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Scientists at Tokyo Institute of Technology (Tokyo Tech) have uncovered the genetics behind two distinct types of olfactory sensory neurons; the so-called class I olfactory neurons, conserved from aquatic to terrestrial animals, and class II olfactory neurons that only terrestrial animals possess. But how does the olfactory sensory neuron know which class of OR to express?
"Decision between two classes of ORs is critical to both the anatomical and functional organization of olfactory system," explains Prof. Junji Hirota from the Tokyo Institute of Technology. "However, while we have known that two classes of ORs exist for more than 20 years, the mechanisms that regulate the OR class choice have remained an open question." To understand the OR selection process, he and a group of investigators set out to unveil the factors that determine the expression of the two classes of ORs.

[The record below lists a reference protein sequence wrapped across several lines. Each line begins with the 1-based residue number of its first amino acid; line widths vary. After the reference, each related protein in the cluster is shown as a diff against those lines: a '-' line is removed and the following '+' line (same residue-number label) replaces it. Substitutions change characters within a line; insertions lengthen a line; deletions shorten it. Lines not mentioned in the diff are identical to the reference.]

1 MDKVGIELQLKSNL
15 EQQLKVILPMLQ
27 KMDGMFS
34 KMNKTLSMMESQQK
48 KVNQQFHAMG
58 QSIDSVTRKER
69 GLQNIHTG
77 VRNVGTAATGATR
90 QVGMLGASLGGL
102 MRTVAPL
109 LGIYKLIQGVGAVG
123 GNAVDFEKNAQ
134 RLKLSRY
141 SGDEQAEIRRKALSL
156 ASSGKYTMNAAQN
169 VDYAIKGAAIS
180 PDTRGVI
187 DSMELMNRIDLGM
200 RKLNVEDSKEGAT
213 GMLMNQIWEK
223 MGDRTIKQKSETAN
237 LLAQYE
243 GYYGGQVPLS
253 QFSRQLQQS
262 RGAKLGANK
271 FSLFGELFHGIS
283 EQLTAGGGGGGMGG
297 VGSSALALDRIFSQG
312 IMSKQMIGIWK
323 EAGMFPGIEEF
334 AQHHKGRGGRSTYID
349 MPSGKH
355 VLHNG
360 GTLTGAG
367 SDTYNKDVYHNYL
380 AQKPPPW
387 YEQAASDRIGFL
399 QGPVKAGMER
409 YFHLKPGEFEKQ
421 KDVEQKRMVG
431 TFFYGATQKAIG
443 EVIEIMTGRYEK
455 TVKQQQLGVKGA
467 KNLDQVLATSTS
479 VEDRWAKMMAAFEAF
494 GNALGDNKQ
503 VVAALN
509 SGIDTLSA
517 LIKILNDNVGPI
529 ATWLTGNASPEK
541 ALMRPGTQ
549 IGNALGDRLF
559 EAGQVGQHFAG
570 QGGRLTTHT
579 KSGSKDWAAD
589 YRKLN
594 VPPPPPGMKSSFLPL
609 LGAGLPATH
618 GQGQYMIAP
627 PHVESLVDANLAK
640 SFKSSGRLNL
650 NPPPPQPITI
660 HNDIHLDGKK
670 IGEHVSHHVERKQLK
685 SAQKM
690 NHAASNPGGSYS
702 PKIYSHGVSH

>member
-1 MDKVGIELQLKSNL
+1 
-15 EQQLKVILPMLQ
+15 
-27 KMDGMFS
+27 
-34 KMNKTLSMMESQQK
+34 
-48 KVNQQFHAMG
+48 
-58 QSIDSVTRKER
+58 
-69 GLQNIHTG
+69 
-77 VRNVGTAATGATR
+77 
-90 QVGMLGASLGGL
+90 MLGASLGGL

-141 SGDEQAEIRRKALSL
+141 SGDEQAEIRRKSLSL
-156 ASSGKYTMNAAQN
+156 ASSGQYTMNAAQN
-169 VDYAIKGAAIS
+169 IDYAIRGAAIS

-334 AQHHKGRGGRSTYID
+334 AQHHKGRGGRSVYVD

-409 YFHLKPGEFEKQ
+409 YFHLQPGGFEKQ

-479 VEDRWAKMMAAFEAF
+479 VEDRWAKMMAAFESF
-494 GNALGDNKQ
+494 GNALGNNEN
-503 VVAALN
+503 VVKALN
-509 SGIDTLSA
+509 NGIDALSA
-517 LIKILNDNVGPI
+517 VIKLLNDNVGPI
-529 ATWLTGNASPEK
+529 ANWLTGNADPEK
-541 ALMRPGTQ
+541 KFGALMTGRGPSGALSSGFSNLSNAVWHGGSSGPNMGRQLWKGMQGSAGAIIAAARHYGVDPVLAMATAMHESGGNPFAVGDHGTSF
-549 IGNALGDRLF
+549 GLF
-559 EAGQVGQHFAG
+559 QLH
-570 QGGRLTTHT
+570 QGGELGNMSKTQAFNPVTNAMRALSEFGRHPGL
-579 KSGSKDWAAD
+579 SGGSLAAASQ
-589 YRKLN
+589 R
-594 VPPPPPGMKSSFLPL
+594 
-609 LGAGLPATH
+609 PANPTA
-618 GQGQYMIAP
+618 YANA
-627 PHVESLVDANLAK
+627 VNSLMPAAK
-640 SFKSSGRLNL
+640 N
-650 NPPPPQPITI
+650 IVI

Researchers - Time - Bcl11b - Transcription - Factor
The researchers discovered for the first time that Bcl11b, a transcription factor, determines which class of OR gene is expressed in olfactory neurons. In the absence of Bcl11b, olfactory neurons are fated to class I. But the fate can be switched to class II in the presence of Bcl11b. This also corroborates the idea that class I OR is the default OR, which undergoes a transcriptional...
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